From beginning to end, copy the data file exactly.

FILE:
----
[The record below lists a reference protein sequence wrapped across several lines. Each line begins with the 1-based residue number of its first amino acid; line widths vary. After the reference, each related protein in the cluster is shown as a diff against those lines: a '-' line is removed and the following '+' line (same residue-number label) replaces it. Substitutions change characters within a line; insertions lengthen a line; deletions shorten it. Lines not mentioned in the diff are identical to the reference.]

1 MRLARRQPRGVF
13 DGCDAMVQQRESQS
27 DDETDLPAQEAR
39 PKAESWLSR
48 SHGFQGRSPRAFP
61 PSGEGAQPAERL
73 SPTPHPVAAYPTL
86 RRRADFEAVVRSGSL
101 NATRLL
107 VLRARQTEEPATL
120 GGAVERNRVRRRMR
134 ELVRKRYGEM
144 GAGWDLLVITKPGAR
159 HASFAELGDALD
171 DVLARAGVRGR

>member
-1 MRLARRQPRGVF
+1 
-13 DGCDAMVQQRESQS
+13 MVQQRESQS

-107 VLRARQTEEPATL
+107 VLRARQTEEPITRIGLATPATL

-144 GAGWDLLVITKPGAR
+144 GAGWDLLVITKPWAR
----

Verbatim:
[The record below lists a reference protein sequence wrapped across several lines. Each line begins with the 1-based residue number of its first amino acid; line widths vary. After the reference, each related protein in the cluster is shown as a diff against those lines: a '-' line is removed and the following '+' line (same residue-number label) replaces it. Substitutions change characters within a line; insertions lengthen a line; deletions shorten it. Lines not mentioned in the diff are identical to the reference.]

1 MRLARRQPRGVF
13 DGCDAMVQQRESQS
27 DDETDLPAQEAR
39 PKAESWLSR
48 SHGFQGRSPRAFP
61 PSGEGAQPAERL
73 SPTPHPVAAYPTL
86 RRRADFEAVVRSGSL
101 NATRLL
107 VLRARQTEEPATL
120 GGAVERNRVRRRMR
134 ELVRKRYGEM
144 GAGWDLLVITKPGAR
159 HASFAELGDALD
171 DVLARAGVRGR

>member
-1 MRLARRQPRGVF
+1 
-13 DGCDAMVQQRESQS
+13 MVQQRESQS

-107 VLRARQTEEPATL
+107 VLRARQTEEPITRIGLATPATL

-144 GAGWDLLVITKPGAR
+144 GAGWDLLVITKPWAR